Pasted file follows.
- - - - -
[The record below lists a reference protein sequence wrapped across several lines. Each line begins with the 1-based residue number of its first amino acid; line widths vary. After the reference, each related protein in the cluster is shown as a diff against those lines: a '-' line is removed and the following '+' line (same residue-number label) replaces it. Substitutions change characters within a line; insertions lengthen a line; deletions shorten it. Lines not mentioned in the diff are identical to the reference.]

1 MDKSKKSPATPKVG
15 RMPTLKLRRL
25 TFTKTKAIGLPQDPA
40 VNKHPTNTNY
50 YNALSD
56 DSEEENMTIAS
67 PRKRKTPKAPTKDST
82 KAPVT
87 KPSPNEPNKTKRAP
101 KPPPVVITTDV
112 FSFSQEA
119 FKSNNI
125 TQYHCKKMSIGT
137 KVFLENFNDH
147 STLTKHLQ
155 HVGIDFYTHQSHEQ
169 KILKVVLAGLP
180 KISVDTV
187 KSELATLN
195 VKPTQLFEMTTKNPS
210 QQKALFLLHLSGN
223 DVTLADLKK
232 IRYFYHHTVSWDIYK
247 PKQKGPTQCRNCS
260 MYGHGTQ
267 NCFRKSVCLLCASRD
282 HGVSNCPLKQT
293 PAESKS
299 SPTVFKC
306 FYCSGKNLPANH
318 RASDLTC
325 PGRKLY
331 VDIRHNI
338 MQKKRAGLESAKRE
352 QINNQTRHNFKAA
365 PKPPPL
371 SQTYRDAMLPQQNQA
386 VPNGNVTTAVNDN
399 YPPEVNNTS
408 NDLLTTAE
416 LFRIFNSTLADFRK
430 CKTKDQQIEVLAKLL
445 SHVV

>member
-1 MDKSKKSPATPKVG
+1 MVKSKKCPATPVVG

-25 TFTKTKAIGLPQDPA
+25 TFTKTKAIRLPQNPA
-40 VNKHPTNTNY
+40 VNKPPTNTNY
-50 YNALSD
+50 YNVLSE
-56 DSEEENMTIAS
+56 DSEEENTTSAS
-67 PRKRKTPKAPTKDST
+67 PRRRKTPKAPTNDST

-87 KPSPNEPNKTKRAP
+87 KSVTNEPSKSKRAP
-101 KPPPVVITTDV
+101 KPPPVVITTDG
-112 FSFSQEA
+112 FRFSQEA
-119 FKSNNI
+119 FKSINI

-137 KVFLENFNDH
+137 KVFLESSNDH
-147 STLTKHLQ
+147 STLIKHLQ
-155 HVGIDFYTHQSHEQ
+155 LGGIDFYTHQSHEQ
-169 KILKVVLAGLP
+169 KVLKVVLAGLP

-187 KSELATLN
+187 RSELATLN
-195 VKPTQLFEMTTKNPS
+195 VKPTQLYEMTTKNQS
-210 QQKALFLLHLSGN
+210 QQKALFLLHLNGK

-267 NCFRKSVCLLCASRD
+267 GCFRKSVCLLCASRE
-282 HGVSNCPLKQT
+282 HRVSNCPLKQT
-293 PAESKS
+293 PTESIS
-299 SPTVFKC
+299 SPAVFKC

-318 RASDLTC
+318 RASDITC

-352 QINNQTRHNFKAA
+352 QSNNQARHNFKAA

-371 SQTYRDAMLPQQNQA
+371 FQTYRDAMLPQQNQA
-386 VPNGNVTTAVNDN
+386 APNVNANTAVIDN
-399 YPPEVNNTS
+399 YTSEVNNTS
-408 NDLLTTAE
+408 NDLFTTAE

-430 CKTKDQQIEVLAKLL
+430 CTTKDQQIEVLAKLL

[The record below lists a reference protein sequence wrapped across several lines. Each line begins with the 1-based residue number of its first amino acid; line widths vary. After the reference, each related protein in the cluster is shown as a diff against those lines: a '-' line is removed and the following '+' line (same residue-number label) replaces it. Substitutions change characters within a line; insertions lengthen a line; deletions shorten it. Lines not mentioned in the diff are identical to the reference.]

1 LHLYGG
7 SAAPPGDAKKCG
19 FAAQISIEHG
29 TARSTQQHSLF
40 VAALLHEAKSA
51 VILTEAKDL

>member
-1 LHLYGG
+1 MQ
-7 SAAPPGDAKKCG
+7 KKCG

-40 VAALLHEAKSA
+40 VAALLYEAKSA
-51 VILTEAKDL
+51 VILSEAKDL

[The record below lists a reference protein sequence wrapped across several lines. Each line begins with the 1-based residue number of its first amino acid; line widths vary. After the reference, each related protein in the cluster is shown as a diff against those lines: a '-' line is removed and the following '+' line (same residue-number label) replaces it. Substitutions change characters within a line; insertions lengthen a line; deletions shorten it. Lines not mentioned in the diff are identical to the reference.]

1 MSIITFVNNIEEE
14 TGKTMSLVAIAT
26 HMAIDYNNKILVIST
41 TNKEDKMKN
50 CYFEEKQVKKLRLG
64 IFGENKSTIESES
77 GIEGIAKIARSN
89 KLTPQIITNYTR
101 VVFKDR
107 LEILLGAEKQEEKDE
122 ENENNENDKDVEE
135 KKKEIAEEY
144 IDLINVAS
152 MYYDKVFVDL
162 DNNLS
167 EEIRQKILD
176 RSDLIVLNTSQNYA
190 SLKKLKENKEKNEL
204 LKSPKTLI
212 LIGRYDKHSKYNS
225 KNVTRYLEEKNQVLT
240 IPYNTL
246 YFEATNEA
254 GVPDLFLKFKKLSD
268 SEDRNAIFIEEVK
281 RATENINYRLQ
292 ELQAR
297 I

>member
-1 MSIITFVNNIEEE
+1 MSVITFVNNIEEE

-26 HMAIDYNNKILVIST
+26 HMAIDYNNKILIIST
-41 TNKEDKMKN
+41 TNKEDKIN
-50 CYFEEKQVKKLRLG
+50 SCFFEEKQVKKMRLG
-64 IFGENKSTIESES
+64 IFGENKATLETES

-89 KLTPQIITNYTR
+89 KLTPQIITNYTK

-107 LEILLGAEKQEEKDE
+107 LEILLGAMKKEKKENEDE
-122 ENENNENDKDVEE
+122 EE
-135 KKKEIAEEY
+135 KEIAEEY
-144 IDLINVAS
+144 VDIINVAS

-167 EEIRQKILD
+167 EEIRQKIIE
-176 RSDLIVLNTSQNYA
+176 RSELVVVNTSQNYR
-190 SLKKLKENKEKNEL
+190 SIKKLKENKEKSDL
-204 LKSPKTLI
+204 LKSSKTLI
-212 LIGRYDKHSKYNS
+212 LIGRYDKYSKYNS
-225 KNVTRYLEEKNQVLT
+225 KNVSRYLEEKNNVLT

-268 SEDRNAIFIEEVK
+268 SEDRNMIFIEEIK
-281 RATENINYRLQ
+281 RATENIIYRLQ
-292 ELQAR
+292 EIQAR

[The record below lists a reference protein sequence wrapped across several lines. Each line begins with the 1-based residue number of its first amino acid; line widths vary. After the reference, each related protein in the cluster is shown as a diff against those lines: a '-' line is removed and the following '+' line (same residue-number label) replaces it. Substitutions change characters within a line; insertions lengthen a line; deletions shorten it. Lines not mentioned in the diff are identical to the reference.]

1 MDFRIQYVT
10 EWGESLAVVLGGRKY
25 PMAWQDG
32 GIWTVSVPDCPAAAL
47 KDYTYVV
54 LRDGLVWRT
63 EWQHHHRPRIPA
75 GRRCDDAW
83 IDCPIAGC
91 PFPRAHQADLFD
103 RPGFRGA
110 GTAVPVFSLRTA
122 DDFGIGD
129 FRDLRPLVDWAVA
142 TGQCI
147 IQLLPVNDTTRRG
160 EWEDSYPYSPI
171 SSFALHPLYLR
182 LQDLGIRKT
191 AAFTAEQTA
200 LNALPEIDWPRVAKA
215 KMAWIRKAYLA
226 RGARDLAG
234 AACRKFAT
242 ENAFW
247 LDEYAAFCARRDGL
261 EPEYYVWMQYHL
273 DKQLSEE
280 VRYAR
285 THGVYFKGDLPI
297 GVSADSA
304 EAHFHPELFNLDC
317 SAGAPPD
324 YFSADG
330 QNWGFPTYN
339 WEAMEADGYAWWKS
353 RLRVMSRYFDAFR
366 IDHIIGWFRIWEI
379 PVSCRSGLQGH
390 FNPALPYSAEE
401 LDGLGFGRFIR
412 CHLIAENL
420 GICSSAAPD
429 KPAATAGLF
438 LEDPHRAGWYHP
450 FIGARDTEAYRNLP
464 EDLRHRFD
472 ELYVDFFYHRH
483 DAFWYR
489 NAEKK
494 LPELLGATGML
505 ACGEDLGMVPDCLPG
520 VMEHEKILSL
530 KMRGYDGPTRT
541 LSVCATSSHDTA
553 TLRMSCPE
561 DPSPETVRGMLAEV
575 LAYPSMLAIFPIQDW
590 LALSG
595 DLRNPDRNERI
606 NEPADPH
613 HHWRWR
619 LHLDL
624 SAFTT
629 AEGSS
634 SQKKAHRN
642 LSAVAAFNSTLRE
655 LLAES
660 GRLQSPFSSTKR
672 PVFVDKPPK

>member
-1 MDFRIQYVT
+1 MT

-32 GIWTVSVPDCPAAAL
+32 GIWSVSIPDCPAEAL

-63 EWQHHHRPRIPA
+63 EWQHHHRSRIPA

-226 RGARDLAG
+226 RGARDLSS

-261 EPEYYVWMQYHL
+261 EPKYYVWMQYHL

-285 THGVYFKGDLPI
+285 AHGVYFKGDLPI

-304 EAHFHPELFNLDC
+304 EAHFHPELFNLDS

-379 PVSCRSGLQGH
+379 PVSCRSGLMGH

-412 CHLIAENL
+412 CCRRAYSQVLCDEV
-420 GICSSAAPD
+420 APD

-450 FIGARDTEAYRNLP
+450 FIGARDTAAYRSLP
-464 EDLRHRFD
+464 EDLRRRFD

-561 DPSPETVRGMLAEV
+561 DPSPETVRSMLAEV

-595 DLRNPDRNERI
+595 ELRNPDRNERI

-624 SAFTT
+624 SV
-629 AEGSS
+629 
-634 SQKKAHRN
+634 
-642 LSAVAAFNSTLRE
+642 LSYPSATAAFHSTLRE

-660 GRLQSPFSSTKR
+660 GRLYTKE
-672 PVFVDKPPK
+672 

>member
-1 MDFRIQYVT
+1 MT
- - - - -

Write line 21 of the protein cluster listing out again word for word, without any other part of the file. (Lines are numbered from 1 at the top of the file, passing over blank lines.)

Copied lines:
195 VKPTQLFEMTTKNPS